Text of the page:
Federal Express: The Making of Venture Capital

Rines Angel Fund
5 min readMar 31, 2020


Insight provided by Rines Fund alumni Michael “Dalton” Kaichen, originally published on November 25, 2019

The Rines Angel Fund at the University of New Hampshire is committed to learning the most about private equity and entrepreneurship. This article is a historical overview of a venture which was partially responsible for making the private equity business what it is today. Few success stories can match that of Federal Express and the company’s founder, Fred Smith, is a notable inspiration to entrepreneurs worldwide. The fledgling cargo airline that is presently known as FedEx was not an overnight success; a key note of inspiration is the kind of teams that built the corporation from the ground up. Managers and investors stood up to the plate in a way that is not typically seen in modern day startup deals. The now $30 billion was quite literally built with the blood, sweat, and capital of its founder and venture capitalists.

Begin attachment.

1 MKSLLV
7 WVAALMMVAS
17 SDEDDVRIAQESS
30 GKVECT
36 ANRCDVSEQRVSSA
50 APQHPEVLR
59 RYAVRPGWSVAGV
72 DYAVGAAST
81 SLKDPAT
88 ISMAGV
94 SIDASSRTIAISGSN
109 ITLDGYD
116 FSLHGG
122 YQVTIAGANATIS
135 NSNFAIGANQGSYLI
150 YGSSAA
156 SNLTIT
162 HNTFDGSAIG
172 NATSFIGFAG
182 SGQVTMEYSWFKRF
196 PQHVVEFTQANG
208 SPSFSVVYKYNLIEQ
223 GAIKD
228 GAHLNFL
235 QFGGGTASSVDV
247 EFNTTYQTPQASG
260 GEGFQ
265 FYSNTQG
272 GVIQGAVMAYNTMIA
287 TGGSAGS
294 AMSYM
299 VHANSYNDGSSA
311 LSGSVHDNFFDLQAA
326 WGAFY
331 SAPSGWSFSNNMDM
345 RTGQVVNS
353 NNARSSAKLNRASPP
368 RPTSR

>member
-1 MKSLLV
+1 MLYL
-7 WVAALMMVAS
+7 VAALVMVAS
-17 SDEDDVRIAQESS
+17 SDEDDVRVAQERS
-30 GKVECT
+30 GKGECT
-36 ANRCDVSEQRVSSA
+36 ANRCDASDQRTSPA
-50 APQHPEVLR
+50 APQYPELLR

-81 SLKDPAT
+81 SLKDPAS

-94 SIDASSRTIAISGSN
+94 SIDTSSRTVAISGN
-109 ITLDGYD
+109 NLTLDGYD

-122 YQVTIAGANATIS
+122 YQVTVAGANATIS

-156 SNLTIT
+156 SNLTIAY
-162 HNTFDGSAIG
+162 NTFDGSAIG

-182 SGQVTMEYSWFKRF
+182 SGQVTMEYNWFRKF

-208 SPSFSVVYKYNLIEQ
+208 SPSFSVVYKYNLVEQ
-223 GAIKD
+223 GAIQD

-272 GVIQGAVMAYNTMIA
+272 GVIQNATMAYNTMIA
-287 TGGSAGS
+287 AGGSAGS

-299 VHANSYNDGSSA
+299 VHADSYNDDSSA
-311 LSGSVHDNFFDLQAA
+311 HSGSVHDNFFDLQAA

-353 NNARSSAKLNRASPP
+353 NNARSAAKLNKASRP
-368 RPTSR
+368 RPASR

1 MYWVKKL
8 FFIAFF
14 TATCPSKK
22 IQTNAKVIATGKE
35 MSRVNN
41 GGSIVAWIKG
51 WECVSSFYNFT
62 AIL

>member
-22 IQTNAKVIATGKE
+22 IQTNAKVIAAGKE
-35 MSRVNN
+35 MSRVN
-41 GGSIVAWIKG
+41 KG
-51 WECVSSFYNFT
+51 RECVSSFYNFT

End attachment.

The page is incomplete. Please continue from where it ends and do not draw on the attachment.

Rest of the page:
Every startup begins with an idea formed in the magnificent mind of a revolutionary thinker and the idea itself is usually met by some form of opposition. In 1965, Fred Smith was an undergraduate at Yale University. Smith wrote a term paper for one of his courses during his sophomore year which identified the faults of the current airfreight system and proposed a solution. The exact contents of the paper are not clear but legend has it that the paper discussed the issues with airfreight businesses relying on passenger air routes which did not make economic sense for urgent deliveries. Companies such as United Parcel Service (UPS) were at the mercy of airlines under the ownership of external corporations. It was nearly impossible to guarantee the customer a firm delivery time. To resolve this dilemma, Smith proposed a business that utilized its own aircraft and flight schedule to do business independently from passenger airlines. The professor in charge of grading Smith’s term paper did not see the value in the young student’s proposal and thus Smith received a C- for the assignment. By 1971, Smith had returned serving in the Marine Corps and a tour in Vietnam. At that time, Smith convened with his stepfather, Fred Hook, in Arkansas and assisted him in operating his aviation business. The company was called Arkansas Aviation Sales. The struggling firm provided fuel and hangars for small independently owned aircraft. Smith later received his father’s estate and purchased control of Arkansas Aviation. Smith ultimately transformed the small business into an aircraft brokerage and returned the company to profitability within two years. The business was successful but Smith was unsatisfied with the airfreight system and experienced firsthand the frustrations of delays, being a business owner who required parts on rush. Smith remembered his term paper and returned to the idea of a new airfreight business.